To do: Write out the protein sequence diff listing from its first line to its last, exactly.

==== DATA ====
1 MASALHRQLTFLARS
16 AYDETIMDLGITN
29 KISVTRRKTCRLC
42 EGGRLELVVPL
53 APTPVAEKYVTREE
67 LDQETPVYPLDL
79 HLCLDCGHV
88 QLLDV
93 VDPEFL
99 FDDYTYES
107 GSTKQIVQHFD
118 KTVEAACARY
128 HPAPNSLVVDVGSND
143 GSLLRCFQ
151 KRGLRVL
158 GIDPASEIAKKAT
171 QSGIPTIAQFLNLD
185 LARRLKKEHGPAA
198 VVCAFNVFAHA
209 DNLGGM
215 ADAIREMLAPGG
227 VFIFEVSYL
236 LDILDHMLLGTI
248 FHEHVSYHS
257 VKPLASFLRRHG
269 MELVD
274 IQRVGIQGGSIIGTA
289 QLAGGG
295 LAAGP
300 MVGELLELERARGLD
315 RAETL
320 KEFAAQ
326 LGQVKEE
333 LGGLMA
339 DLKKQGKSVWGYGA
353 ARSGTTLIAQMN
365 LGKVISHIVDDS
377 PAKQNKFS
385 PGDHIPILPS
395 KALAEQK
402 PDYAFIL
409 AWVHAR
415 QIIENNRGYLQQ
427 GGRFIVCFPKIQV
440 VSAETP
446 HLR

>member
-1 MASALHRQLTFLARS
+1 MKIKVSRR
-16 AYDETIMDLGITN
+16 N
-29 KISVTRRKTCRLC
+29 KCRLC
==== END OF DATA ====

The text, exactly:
1 MASALHRQLTFLARS
16 AYDETIMDLGITN
29 KISVTRRKTCRLC
42 EGGRLELVVPL
53 APTPVAEKYVTREE
67 LDQETPVYPLDL
79 HLCLDCGHV
88 QLLDV
93 VDPEFL
99 FDDYTYES
107 GSTKQIVQHFD
118 KTVEAACARY
128 HPAPNSLVVDVGSND
143 GSLLRCFQ
151 KRGLRVL
158 GIDPASEIAKKAT
171 QSGIPTIAQFLNLD
185 LARRLKKEHGPAA
198 VVCAFNVFAHA
209 DNLGGM
215 ADAIREMLAPGG
227 VFIFEVSYL
236 LDILDHMLLGTI
248 FHEHVSYHS
257 VKPLASFLRRHG
269 MELVD
274 IQRVGIQGGSIIGTA
289 QLAGGG
295 LAAGP
300 MVGELLELERARGLD
315 RAETL
320 KEFAAQ
326 LGQVKEE
333 LGGLMA
339 DLKKQGKSVWGYGA
353 ARSGTTLIAQMN
365 LGKVISHIVDDS
377 PAKQNKFS
385 PGDHIPILPS
395 KALAEQK
402 PDYAFIL
409 AWVHAR
415 QIIENNRGYLQQ
427 GGRFIVCFPKIQV
440 VSAETP
446 HLR

>member
-1 MASALHRQLTFLARS
+1 MKIKVSRR
-16 AYDETIMDLGITN
+16 N
-29 KISVTRRKTCRLC
+29 KCRLC